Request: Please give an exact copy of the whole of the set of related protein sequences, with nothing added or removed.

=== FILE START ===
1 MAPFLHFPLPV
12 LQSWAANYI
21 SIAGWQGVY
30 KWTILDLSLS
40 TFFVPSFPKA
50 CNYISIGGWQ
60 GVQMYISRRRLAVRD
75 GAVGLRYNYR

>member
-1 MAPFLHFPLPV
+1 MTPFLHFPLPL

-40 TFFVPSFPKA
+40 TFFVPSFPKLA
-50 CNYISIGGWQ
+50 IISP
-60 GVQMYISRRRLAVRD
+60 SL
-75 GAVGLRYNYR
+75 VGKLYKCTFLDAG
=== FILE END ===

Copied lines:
1 MAPFLHFPLPV
12 LQSWAANYI
21 SIAGWQGVY
30 KWTILDLSLS
40 TFFVPSFPKA
50 CNYISIGGWQ
60 GVQMYISRRRLAVRD
75 GAVGLRYNYR

>member
-1 MAPFLHFPLPV
+1 MTPFLHFPLPL

-40 TFFVPSFPKA
+40 TFFVPSFPKLA
-50 CNYISIGGWQ
+50 IISP
-60 GVQMYISRRRLAVRD
+60 SL
-75 GAVGLRYNYR
+75 VGKLYKCTFLDAG